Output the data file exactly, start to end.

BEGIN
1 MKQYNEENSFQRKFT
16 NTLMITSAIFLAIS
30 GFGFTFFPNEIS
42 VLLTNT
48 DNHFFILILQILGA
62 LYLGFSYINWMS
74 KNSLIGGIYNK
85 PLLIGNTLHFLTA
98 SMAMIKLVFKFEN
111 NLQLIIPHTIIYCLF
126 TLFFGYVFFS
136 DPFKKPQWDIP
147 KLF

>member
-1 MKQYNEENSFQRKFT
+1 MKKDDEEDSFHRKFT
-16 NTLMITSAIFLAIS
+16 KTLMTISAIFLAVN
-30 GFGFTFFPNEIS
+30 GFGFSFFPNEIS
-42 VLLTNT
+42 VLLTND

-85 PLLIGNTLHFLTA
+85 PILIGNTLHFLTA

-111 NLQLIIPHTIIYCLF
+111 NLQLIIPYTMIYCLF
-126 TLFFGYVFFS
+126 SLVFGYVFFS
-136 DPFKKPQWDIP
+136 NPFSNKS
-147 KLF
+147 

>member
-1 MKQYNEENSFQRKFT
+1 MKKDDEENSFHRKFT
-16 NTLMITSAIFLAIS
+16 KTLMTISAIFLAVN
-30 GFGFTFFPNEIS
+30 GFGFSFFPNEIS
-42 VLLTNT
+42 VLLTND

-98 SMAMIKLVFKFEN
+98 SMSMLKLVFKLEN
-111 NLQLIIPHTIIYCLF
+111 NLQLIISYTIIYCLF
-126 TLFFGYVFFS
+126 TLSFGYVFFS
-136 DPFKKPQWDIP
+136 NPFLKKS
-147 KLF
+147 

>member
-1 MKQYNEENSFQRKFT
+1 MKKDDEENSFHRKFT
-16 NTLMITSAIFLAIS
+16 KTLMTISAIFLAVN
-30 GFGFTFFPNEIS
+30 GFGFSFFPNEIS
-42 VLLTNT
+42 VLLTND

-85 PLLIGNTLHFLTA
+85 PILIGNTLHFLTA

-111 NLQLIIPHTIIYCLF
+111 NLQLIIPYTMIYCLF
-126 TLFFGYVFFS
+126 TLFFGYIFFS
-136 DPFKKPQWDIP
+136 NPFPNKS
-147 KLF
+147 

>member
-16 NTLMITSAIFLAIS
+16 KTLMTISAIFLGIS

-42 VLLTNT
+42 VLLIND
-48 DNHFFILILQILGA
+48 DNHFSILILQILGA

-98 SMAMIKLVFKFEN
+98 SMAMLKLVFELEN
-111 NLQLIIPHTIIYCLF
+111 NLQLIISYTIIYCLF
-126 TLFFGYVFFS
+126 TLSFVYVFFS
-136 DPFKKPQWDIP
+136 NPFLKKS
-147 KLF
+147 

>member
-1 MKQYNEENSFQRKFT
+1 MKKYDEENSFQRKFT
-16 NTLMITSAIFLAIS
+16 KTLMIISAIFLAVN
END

1 MKQYNEENSFQRKFT
16 NTLMITSAIFLAIS
30 GFGFTFFPNEIS
42 VLLTNT
48 DNHFFILILQILGA
62 LYLGFSYINWMS
74 KNSLIGGIYNK
85 PLLIGNTLHFLTA
98 SMAMIKLVFKFEN
111 NLQLIIPHTIIYCLF
126 TLFFGYVFFS
136 DPFKKPQWDIP
147 KLF

>member
-1 MKQYNEENSFQRKFT
+1 MKKDDEEDSFHRKFT
-16 NTLMITSAIFLAIS
+16 KTLMTISAIFLAVN
-30 GFGFTFFPNEIS
+30 GFGFSFFPNEIS
-42 VLLTNT
+42 VLLTND

-85 PLLIGNTLHFLTA
+85 PILIGNTLHFLTA

-111 NLQLIIPHTIIYCLF
+111 NLQLIIPYTMIYCLF
-126 TLFFGYVFFS
+126 SLVFGYVFFS
-136 DPFKKPQWDIP
+136 NPFSNKS
-147 KLF
+147 

>member
-1 MKQYNEENSFQRKFT
+1 MKKDDEENSFHRKFT
-16 NTLMITSAIFLAIS
+16 KTLMTISAIFLAVN
-30 GFGFTFFPNEIS
+30 GFGFSFFPNEIS
-42 VLLTNT
+42 VLLTND

-98 SMAMIKLVFKFEN
+98 SMSMLKLVFKLEN
-111 NLQLIIPHTIIYCLF
+111 NLQLIISYTIIYCLF
-126 TLFFGYVFFS
+126 TLSFGYVFFS
-136 DPFKKPQWDIP
+136 NPFLKKS
-147 KLF
+147 

>member
-1 MKQYNEENSFQRKFT
+1 MKKDDEENSFHRKFT
-16 NTLMITSAIFLAIS
+16 KTLMTISAIFLAVN
-30 GFGFTFFPNEIS
+30 GFGFSFFPNEIS
-42 VLLTNT
+42 VLLTND

-85 PLLIGNTLHFLTA
+85 PILIGNTLHFLTA

-111 NLQLIIPHTIIYCLF
+111 NLQLIIPYTMIYCLF
-126 TLFFGYVFFS
+126 TLFFGYIFFS
-136 DPFKKPQWDIP
+136 NPFPNKS
-147 KLF
+147 

>member
-16 NTLMITSAIFLAIS
+16 KTLMTISAIFLGIS

-42 VLLTNT
+42 VLLIND
-48 DNHFFILILQILGA
+48 DNHFSILILQILGA

-98 SMAMIKLVFKFEN
+98 SMAMLKLVFELEN
-111 NLQLIIPHTIIYCLF
+111 NLQLIISYTIIYCLF
-126 TLFFGYVFFS
+126 TLSFVYVFFS
-136 DPFKKPQWDIP
+136 NPFLKKS
-147 KLF
+147 

>member
-1 MKQYNEENSFQRKFT
+1 MKKYDEENSFQRKFT
-16 NTLMITSAIFLAIS
+16 KTLMIISAIFLAVN